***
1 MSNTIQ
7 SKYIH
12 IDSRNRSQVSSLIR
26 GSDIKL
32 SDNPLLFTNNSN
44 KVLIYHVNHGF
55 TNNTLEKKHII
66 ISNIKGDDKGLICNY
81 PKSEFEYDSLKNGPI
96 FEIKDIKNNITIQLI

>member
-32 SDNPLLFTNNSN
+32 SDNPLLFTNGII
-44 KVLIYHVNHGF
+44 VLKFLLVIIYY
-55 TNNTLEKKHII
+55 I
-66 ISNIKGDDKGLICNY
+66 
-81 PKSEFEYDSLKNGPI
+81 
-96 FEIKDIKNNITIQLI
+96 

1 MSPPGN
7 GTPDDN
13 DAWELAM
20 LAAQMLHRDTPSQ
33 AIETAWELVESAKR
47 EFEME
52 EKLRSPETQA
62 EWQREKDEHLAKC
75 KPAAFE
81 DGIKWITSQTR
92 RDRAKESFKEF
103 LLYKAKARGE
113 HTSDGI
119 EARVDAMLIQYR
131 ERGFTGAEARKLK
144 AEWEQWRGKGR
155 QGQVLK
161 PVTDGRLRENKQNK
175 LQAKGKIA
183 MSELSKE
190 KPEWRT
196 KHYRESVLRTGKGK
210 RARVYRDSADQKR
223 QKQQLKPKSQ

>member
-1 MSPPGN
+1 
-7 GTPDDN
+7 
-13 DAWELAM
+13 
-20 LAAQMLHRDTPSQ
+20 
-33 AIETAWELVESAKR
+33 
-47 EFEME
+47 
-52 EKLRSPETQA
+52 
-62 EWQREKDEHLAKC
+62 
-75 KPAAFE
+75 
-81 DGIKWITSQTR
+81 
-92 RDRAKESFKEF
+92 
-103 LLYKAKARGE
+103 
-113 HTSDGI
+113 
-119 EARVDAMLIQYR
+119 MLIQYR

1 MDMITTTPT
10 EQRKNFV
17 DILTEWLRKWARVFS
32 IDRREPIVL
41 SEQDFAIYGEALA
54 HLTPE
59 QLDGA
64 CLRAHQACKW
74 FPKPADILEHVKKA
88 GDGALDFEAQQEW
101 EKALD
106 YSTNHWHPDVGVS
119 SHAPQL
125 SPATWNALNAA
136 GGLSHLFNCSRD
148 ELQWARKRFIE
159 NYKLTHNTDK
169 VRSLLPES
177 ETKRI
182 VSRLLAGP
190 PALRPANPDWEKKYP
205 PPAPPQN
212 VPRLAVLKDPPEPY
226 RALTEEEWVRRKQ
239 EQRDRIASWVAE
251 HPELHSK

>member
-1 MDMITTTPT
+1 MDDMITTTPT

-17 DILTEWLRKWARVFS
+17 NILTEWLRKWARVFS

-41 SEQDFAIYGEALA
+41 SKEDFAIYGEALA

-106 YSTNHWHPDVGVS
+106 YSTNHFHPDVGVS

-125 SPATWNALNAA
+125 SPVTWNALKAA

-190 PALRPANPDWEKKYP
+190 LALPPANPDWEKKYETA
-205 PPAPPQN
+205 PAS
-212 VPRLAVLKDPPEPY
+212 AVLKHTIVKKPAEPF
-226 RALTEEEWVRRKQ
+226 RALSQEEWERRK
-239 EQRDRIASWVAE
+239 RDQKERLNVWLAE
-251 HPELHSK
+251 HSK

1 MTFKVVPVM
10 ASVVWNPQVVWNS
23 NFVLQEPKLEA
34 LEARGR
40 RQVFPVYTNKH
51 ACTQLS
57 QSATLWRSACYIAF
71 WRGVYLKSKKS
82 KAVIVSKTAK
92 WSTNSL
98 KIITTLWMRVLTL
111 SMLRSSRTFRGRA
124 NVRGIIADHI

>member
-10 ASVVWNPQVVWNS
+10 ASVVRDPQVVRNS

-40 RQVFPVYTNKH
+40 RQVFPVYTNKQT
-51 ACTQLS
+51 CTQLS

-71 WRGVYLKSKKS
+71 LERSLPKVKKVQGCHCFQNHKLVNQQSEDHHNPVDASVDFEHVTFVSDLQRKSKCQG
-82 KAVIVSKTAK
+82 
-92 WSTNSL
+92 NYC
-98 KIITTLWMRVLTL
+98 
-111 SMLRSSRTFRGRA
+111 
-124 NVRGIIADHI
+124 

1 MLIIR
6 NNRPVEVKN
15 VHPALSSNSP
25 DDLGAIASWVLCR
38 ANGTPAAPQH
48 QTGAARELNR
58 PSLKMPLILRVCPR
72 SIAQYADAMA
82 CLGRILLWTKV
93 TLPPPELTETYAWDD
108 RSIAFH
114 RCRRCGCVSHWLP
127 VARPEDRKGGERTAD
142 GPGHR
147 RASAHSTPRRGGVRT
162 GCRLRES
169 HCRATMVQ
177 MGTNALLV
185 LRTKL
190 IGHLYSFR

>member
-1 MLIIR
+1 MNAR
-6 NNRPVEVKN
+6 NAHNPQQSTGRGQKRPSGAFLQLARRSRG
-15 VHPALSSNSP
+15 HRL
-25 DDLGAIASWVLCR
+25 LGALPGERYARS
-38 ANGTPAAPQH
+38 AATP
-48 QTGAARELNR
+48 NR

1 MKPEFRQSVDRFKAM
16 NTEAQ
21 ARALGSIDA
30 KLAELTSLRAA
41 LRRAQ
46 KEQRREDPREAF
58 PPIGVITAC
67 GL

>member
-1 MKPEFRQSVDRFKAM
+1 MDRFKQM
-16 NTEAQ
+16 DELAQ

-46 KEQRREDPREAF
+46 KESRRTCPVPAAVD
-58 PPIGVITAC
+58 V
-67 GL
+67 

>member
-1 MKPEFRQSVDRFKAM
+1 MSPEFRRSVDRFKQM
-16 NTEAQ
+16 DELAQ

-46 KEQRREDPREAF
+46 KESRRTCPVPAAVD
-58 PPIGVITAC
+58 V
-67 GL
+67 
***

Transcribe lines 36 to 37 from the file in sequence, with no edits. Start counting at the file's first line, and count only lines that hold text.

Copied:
113 HTSDGI
119 EARVDAMLIQYR